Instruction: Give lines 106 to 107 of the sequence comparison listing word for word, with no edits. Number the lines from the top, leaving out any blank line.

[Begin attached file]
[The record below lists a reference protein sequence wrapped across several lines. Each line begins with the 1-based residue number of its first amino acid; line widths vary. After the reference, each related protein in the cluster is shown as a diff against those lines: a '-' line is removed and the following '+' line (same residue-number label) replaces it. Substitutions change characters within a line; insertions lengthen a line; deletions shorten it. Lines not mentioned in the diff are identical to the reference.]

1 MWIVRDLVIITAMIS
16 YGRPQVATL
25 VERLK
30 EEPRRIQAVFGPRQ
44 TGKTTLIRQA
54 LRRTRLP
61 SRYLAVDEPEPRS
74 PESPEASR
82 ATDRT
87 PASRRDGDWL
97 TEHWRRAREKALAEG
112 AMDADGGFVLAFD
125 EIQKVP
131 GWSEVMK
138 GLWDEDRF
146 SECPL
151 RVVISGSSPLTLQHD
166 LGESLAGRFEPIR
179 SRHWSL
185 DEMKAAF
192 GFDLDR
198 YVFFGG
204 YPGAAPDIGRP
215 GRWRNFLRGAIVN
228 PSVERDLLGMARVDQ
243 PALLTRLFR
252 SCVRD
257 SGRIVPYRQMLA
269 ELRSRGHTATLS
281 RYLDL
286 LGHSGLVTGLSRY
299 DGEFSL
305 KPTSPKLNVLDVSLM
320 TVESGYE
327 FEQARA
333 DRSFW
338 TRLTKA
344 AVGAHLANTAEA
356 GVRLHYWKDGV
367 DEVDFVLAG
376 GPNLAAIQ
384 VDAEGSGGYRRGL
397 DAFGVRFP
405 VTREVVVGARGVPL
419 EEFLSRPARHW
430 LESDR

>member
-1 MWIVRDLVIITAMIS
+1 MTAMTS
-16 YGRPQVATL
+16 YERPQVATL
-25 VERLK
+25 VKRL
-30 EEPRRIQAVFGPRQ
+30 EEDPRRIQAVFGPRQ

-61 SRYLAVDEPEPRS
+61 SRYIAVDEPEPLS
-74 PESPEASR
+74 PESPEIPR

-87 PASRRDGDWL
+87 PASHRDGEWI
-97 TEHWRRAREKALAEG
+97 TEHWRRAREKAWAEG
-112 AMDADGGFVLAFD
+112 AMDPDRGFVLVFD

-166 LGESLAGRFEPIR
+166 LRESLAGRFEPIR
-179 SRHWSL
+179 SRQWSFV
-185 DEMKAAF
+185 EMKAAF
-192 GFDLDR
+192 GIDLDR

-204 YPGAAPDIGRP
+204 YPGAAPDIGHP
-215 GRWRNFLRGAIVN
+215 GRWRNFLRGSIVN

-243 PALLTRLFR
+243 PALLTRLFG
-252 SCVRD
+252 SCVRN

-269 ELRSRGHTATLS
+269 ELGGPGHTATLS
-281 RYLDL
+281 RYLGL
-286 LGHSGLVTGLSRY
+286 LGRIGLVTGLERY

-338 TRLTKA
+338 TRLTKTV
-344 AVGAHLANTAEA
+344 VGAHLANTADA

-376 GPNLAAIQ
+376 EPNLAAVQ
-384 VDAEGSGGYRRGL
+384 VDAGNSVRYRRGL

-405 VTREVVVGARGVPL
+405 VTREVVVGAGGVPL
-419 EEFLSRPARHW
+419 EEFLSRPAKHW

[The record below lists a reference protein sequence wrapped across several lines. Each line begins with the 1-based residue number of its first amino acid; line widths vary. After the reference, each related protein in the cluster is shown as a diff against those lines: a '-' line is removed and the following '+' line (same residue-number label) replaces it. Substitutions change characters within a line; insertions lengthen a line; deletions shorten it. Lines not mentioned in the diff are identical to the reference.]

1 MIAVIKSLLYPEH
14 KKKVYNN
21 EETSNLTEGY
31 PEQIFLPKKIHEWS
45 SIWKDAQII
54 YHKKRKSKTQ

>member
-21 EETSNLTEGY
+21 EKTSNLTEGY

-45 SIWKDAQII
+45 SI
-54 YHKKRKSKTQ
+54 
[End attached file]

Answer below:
45 SIWKDAQII
54 YHKKRKSKTQ